Pets are often unlikely to recover fully from TB. There are no guarantees of a permanent cure.

Health risks for humans

TB can spread from animals to humans but the risk to you or your family is very low.

If your pet is diagnosed with TB caused by M. bovis, your vet will notify APHA. They will let your local health protection team (HPT) of the UK Health Security Agency in England (or the equivalent bodies in Scotland and Wales) know. The HPT may offer TB screening to owners or others who have had close contact with the infected pet.

Find out more information on human TB screening.

Health risks for other animals

Your local APHA officer will consider the risks for other animals that have been near your pet.

If considered necessary, APHA will develop a plan to help protect livestock and other pets at or near your home. If you have livestock, you may need to test it for TB as part of this plan. APHA will let you know in writing if this applies to you.

Livestock animals kept as pets

If you keep a livestock animal as a pet, it will be classed as a livestock animal. The method of disease management will vary depending on the species.

Livestock animals, such as cows, goats and camelids (like alpacas and llamas) are covered by specific TB Orders. In England and Scotland, the TB Orders also include pigs and sheep. Livestock animals kept as pets with a suspected or confirmed TB infection will be managed by the relevant disease control policies.

Find out more information on TB in livestock animals.

A living livestock animal with a suspected case of TB will need to be tested with an appropriate diagnostic test.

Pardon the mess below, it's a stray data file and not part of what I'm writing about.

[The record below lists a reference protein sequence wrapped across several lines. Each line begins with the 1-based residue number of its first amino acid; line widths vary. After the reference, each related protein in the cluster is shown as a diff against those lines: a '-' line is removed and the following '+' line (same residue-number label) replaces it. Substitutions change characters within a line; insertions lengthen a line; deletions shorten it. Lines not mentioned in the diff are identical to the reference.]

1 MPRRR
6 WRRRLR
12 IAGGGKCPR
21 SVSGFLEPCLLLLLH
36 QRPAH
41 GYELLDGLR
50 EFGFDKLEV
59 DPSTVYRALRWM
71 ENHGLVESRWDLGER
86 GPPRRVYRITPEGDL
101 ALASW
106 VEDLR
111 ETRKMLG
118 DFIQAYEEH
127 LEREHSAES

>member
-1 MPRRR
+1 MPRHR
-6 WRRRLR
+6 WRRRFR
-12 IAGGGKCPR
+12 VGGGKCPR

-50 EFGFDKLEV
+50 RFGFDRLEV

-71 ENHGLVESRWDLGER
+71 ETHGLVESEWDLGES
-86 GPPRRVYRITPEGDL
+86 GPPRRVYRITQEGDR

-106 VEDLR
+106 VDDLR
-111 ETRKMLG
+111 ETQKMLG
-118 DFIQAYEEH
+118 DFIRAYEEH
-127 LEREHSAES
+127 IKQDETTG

APHA will:

  • assess (on an individual basis) whether a test is needed

  • write to tell you if a test is needed

  • let you know who to contact to arrange the test

  • cover the costs of the test

Animals with a positive test result must be slaughtered and compensation will be paid to owners. At the post-mortem examination, tissue will be collected for laboratory testing.

You cannot treat cows, goats, pigs, sheep, camelids or deer for TB unless you have written consent from APHA.

Any other livestock animal that has been in contact with a confirmed TB-infected animal will also need a test. Animals with positive test results will be slaughtered.

APHA might issue a statutory restriction notice (TN02) asking you to:

  • stop moving other animals that could become infected with TB, on to or off your premises

  • keep your animals under control to prevent contact with animals on neighbouring premises

Get help

Pet health

You can get advice and support from your vet.

You can contact APHA with any other TB-related queries about your pet’s health.

Human health

You should contact your GP with any concerns about your or your family’s health.

Public health

Read the UK Health Security Agency’s advice on Tuberculosis (TB): diagnosis, screening, management and data

Read Health Protection Scotland’s guidance on Tuberculosis (TB)

Read Public Health Wales’ guidance on Tuberculosis (TB)

Published 18 October 2022
Last updated 20 October 2022 + show all updates
  1. Link to Northern Ireland guidance on bovine TB in pets has been updated.

  2. Added translation